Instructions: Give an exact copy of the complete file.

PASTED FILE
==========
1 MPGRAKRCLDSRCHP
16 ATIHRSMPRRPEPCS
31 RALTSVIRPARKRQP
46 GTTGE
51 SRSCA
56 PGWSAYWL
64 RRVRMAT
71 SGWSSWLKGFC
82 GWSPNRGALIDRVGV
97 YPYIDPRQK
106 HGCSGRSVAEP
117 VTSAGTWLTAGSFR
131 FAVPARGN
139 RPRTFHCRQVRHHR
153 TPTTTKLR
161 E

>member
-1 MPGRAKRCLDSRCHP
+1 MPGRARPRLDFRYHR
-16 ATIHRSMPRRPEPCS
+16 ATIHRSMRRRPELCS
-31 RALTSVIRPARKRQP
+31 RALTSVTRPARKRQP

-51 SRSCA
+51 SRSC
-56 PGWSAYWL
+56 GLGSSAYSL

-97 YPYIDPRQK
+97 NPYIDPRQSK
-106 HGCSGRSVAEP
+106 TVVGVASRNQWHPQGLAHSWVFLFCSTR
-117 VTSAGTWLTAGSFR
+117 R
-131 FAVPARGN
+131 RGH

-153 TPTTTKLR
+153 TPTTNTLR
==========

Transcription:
1 MPGRAKRCLDSRCHP
16 ATIHRSMPRRPEPCS
31 RALTSVIRPARKRQP
46 GTTGE
51 SRSCA
56 PGWSAYWL
64 RRVRMAT
71 SGWSSWLKGFC
82 GWSPNRGALIDRVGV
97 YPYIDPRQK
106 HGCSGRSVAEP
117 VTSAGTWLTAGSFR
131 FAVPARGN
139 RPRTFHCRQVRHHR
153 TPTTTKLR
161 E

>member
-1 MPGRAKRCLDSRCHP
+1 MPGRARPRLDFRYHR
-16 ATIHRSMPRRPEPCS
+16 ATIHRSMRRRPELCS
-31 RALTSVIRPARKRQP
+31 RALTSVTRPARKRQP

-51 SRSCA
+51 SRSC
-56 PGWSAYWL
+56 GLGSSAYSL

-97 YPYIDPRQK
+97 NPYIDPRQSK
-106 HGCSGRSVAEP
+106 TVVGVASRNQWHPQGLAHSWVFLFCSTR
-117 VTSAGTWLTAGSFR
+117 R
-131 FAVPARGN
+131 RGH

-153 TPTTTKLR
+153 TPTTNTLR